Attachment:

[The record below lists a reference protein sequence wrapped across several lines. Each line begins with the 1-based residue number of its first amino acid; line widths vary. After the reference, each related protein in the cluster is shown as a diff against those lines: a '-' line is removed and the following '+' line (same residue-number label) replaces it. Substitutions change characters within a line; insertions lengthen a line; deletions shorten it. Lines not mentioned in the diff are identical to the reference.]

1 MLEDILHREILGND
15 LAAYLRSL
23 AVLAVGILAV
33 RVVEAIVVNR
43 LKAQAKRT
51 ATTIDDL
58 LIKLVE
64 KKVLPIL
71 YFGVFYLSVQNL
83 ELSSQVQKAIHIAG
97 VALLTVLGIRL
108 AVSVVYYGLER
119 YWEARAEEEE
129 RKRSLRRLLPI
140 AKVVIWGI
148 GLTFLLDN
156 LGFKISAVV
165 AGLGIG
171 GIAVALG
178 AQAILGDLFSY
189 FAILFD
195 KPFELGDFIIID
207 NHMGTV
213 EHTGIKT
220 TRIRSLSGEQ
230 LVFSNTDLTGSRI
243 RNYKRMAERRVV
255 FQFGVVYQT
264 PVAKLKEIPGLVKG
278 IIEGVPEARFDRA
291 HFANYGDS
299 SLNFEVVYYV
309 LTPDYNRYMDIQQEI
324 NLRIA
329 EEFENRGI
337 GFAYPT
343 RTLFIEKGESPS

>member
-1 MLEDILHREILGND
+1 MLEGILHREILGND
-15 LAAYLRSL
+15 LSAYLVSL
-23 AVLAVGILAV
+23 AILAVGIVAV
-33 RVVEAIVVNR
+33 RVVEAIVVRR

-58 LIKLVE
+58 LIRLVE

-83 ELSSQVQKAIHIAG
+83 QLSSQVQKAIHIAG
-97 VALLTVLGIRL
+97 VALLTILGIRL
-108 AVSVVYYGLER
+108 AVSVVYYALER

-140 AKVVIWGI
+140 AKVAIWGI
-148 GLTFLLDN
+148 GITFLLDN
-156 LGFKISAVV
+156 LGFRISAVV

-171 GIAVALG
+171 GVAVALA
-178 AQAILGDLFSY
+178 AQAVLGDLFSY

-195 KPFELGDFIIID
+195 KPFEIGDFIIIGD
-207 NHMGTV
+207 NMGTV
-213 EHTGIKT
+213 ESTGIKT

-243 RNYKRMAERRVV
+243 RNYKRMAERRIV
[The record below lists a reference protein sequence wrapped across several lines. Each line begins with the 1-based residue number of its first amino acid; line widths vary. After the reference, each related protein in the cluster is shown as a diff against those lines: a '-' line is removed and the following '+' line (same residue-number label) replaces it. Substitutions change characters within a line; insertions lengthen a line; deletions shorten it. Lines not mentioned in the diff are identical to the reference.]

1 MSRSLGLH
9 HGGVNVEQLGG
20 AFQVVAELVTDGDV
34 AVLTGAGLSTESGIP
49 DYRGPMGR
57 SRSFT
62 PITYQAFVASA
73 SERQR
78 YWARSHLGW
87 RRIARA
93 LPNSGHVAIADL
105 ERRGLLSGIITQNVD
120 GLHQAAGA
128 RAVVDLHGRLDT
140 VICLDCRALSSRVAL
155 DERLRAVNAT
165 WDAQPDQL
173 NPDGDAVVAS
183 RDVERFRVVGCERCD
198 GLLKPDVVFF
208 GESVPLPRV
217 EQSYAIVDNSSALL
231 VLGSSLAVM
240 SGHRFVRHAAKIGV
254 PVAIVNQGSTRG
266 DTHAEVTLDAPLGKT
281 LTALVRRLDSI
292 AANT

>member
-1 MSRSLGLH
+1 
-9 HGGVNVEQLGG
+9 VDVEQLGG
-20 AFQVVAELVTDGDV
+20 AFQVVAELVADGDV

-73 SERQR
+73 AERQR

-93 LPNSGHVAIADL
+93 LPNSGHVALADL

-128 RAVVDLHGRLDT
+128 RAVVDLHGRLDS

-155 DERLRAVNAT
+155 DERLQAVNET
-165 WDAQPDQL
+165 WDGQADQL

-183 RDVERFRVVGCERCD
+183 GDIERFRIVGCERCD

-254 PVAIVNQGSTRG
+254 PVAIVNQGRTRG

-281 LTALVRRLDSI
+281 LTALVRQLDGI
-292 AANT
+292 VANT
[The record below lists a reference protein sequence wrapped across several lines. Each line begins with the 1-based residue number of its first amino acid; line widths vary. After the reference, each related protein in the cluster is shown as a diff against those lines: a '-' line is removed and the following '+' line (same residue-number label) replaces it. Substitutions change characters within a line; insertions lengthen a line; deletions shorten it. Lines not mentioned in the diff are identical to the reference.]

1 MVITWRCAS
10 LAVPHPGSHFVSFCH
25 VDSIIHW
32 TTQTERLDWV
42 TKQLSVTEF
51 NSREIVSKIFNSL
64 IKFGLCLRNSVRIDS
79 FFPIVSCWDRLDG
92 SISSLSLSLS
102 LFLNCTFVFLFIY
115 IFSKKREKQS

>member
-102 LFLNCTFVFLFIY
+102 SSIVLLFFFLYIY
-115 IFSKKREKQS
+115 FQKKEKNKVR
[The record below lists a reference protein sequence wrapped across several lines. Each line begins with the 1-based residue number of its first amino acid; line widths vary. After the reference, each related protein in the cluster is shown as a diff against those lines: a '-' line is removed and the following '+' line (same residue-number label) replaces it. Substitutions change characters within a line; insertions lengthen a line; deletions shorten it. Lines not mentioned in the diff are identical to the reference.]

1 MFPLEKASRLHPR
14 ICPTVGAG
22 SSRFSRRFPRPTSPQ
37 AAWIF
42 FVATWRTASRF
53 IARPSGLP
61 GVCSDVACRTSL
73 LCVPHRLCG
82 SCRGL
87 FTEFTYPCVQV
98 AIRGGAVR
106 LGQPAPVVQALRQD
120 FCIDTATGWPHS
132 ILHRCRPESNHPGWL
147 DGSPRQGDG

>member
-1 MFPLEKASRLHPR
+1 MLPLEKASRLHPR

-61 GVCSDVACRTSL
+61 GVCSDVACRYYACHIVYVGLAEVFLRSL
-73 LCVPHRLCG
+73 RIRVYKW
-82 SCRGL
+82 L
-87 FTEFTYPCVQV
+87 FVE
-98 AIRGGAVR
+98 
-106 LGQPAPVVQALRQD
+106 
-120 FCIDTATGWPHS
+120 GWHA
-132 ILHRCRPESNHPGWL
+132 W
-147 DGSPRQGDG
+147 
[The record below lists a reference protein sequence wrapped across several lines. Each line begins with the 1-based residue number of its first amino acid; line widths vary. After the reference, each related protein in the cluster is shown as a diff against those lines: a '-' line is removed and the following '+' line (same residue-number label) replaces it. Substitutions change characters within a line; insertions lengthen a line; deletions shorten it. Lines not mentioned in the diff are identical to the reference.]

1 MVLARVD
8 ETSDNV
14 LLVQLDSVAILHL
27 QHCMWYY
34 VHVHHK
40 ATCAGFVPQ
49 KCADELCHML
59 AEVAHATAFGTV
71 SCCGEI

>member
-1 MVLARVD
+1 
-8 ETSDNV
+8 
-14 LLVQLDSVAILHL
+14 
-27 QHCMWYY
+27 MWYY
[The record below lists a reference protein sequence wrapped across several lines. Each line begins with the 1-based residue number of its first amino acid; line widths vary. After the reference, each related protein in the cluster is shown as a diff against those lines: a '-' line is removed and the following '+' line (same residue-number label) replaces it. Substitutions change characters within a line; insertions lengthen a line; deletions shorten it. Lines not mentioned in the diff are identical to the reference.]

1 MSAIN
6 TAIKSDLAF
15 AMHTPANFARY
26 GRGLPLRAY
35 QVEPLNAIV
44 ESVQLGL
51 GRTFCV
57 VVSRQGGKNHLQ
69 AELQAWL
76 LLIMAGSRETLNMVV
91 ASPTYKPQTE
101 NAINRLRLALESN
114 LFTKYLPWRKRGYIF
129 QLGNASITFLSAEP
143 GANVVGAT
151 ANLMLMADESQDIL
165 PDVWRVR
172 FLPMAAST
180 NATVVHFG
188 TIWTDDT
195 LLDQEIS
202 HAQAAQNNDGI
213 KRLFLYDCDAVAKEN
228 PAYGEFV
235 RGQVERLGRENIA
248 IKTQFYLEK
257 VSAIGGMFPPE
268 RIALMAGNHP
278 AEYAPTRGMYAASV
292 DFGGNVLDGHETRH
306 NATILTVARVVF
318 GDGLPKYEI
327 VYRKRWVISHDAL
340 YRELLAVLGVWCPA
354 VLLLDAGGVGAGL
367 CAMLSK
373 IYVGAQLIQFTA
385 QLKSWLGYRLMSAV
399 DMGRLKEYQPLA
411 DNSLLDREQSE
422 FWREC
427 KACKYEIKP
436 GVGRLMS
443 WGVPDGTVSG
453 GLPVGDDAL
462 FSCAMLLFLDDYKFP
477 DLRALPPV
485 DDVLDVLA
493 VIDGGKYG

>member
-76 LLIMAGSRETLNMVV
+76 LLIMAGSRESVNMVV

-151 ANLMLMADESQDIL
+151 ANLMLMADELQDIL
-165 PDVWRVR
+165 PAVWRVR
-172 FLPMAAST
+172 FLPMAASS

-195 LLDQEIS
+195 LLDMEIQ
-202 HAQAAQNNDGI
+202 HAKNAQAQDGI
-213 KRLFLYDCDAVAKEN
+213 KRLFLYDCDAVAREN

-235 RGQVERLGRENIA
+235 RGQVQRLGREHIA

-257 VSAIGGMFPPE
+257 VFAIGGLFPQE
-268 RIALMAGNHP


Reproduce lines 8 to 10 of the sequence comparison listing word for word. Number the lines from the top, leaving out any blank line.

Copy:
58 LIKLVE
64 KKVLPIL
71 YFGVFYLSVQNL